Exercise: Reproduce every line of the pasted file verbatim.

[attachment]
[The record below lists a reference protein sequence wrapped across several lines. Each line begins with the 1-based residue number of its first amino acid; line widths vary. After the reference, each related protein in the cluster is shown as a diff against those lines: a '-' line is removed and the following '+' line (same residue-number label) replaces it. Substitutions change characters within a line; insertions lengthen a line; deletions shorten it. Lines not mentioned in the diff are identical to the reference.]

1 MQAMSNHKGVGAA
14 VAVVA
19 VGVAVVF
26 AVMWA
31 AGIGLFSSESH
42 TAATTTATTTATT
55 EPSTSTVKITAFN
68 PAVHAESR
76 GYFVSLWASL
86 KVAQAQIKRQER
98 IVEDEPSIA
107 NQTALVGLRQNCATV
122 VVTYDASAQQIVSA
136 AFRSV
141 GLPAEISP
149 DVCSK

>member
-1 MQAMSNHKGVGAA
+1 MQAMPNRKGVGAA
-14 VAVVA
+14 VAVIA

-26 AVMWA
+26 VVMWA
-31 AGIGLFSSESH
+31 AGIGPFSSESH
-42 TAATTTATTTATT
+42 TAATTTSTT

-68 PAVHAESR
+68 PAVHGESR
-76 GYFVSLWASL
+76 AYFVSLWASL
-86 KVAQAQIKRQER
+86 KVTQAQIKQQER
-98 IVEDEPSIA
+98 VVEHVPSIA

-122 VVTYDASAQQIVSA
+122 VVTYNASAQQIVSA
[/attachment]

[The record below lists a reference protein sequence wrapped across several lines. Each line begins with the 1-based residue number of its first amino acid; line widths vary. After the reference, each related protein in the cluster is shown as a diff against those lines: a '-' line is removed and the following '+' line (same residue-number label) replaces it. Substitutions change characters within a line; insertions lengthen a line; deletions shorten it. Lines not mentioned in the diff are identical to the reference.]

1 MQAMSNHKGVGAA
14 VAVVA
19 VGVAVVF
26 AVMWA
31 AGIGLFSSESH
42 TAATTTATTTATT
55 EPSTSTVKITAFN
68 PAVHAESR
76 GYFVSLWASL
86 KVAQAQIKRQER
98 IVEDEPSIA
107 NQTALVGLRQNCATV
122 VVTYDASAQQIVSA
136 AFRSV
141 GLPAEISP
149 DVCSK

>member
-1 MQAMSNHKGVGAA
+1 MQAMPNRKGVGAA
-14 VAVVA
+14 VAVIA

-26 AVMWA
+26 VVMWA
-31 AGIGLFSSESH
+31 AGIGPFSSESH
-42 TAATTTATTTATT
+42 TAATTTSTT

-68 PAVHAESR
+68 PAVHGESR
-76 GYFVSLWASL
+76 AYFVSLWASL
-86 KVAQAQIKRQER
+86 KVTQAQIKQQER
-98 IVEDEPSIA
+98 VVEHVPSIA

-122 VVTYDASAQQIVSA
+122 VVTYNASAQQIVSA